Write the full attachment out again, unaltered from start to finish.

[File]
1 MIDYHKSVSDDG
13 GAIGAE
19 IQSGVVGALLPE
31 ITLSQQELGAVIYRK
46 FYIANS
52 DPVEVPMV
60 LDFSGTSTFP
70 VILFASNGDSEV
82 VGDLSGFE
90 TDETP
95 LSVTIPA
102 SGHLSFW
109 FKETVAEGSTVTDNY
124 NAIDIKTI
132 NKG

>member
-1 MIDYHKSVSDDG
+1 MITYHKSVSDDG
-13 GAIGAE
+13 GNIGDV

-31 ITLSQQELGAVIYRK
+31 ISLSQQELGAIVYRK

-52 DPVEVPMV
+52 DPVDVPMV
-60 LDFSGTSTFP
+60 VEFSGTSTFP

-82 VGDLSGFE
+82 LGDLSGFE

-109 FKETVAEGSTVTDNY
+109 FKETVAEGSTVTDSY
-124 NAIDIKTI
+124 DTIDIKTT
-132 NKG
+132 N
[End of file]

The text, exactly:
1 MIDYHKSVSDDG
13 GAIGAE
19 IQSGVVGALLPE
31 ITLSQQELGAVIYRK
46 FYIANS
52 DPVEVPMV
60 LDFSGTSTFP
70 VILFASNGDSEV
82 VGDLSGFE
90 TDETP
95 LSVTIPA
102 SGHLSFW
109 FKETVAEGSTVTDNY
124 NAIDIKTI
132 NKG

>member
-1 MIDYHKSVSDDG
+1 MITYHKSVSDDG
-13 GAIGAE
+13 GNIGDV

-31 ITLSQQELGAVIYRK
+31 ISLSQQELGAIVYRK

-52 DPVEVPMV
+52 DPVDVPMV
-60 LDFSGTSTFP
+60 VEFSGTSTFP

-82 VGDLSGFE
+82 LGDLSGFE

-109 FKETVAEGSTVTDNY
+109 FKETVAEGSTVTDSY
-124 NAIDIKTI
+124 DTIDIKTT
-132 NKG
+132 N